For two years, milk sold for record prices, and then the bottom dropped out along with the economy. But feed and energy prices haven’t dropped as fast. To survive, Georgia dairymen like Everett Williams of Madison, Ga., have had to cut their cost of production.
Recycling manure and bedding sand, using good feed and paying “a lot of attention to detail,” Williams said, has kept his dairy afloat.
“We just got big enough to pay bills,” says Williams’ son Justin, who quit his job as a loan officer in Atlanta a few years ago to work on the farm.
Before the economic bust, farmers across the country expanded, said Tommie Shepherd, an agribusiness economist with the University of Georgia Center for Agribusiness and Economic Development. Unfortunately, “a cow’s not like a water faucet. You don’t just turn the spigot off,” he said.
In April 2008, milk in Georgia averaged $3.99 a gallon. This year, it’s $3.19 a gallon. Good news for consumers, but not for milk producers. They are losing between $2 and $3 per 100 pounds of milk they sell.
For Dave Clark of Godfrey Dairy in Morgan County, it’s important that Georgia dairies stay open. “If we can make milk in Georgia, we don’t have to burn fuel to bring it from Wisconsin,” he says.
To help them stay open, UGA Cooperative Extension specialist Bobby Smith works with dairies in Morgan, Putnam and Greene counties, the hub of Georgia’s milk industry, where 70 dairies operate. He helps solve their problems. Recently, that meant helping Clark conduct an energy audit.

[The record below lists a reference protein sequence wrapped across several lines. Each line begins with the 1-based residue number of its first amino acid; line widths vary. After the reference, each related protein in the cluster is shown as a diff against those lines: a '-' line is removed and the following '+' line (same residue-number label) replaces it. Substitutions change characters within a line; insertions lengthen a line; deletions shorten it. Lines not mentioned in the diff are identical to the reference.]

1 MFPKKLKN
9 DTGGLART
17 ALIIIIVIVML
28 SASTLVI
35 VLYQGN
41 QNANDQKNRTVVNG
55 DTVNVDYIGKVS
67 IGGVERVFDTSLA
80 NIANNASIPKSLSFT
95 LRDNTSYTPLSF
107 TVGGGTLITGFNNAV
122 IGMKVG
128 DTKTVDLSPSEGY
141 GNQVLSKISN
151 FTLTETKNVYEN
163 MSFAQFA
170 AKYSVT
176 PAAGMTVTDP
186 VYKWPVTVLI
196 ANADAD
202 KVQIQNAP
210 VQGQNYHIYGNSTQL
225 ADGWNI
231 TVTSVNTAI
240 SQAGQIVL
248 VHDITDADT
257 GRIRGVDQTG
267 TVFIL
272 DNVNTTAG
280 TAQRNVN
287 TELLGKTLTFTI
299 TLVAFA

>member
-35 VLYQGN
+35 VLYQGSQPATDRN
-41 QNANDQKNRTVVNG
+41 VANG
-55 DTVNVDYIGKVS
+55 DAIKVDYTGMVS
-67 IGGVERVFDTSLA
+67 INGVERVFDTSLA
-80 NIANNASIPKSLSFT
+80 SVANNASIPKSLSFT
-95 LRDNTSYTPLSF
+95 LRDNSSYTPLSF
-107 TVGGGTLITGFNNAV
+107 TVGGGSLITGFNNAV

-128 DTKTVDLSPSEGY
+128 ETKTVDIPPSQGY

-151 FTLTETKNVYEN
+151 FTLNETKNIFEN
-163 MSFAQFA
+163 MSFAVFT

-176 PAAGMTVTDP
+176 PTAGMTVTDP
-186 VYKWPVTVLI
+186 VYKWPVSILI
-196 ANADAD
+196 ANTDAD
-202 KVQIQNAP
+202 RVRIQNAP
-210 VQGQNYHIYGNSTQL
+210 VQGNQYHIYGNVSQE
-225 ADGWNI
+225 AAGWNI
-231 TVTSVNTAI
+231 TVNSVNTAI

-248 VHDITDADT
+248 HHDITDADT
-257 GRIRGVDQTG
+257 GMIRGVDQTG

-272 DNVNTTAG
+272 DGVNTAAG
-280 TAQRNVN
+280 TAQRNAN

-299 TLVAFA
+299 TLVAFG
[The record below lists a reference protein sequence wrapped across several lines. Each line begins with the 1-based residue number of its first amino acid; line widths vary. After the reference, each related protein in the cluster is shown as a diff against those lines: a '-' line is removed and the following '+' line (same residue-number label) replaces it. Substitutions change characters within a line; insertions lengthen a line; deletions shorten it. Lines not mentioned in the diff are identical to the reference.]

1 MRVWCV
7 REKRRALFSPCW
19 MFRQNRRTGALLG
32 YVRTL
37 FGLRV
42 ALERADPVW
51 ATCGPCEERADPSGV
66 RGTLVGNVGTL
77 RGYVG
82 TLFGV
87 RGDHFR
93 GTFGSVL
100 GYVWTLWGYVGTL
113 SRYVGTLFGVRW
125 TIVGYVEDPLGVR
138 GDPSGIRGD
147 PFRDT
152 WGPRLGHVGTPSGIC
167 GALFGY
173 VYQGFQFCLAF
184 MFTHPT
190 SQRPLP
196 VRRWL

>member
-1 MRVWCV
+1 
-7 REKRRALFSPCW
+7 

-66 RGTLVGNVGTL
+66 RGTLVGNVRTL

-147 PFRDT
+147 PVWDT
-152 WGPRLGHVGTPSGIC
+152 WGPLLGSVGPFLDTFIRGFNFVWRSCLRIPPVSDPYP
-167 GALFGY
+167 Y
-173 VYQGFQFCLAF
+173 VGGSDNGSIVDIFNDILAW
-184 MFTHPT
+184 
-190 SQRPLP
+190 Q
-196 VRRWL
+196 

“His irrigation was all on diesel,” Smith says. “He converted it all to electric, and now he operates at 20 percent what it cost to operate off diesel.”
Clark says that saving money and staying open as a dairy helps the local economy. Because of the dairies, Madison has been able to maintain infrastructure.
“At one time, we had over 100 dairies in Morgan County,” Clark said. “Now we have 28.”
To cut cost at Williams Dairy, they use manure to fertilize their land “Recycling nutrients just helps you grow crops,” Everett Williams says. They irrigate the farm with wastewater that has been filtered and cleaned.
“We’re extremely efficient as far as using waste water and reusing nutrients,” says Justin Williams.
To help Georgia dairy farmers, Cooperative Extension specialists have used a U.S. Department of Agriculture conservation innovation grant. It helps them lead farmers through a process that includes on-farm environmental assessments and potential environmental risk management plans.
The hope is dairymen will save money while being good environmental stewards, explains Adam Speir, a UGA Extension agriculture pollution prevention specialist.
“Being environmentally sound and financially sound go hand-in-hand,” he says. “By going through the environmental management system process, we hope dairy farmers can save money by also implementing best management practices on their farm.”
Source: University of Georgia